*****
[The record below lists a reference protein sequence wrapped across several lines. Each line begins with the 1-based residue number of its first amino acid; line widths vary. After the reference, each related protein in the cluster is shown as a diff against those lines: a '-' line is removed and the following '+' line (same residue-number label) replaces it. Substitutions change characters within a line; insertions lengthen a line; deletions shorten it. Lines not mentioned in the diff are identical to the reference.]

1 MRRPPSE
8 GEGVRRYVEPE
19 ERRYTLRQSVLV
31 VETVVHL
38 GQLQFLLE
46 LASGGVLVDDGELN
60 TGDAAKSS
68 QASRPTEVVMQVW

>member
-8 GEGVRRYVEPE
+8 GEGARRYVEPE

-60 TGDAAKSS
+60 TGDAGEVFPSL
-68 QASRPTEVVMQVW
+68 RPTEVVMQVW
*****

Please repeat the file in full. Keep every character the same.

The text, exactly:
[The record below lists a reference protein sequence wrapped across several lines. Each line begins with the 1-based residue number of its first amino acid; line widths vary. After the reference, each related protein in the cluster is shown as a diff against those lines: a '-' line is removed and the following '+' line (same residue-number label) replaces it. Substitutions change characters within a line; insertions lengthen a line; deletions shorten it. Lines not mentioned in the diff are identical to the reference.]

1 MRRPPSE
8 GEGVRRYVEPE
19 ERRYTLRQSVLV
31 VETVVHL
38 GQLQFLLE
46 LASGGVLVDDGELN
60 TGDAAKSS
68 QASRPTEVVMQVW

>member
-8 GEGVRRYVEPE
+8 GEGARRYVEPE

-60 TGDAAKSS
+60 TGDAGEVFPSL
-68 QASRPTEVVMQVW
+68 RPTEVVMQVW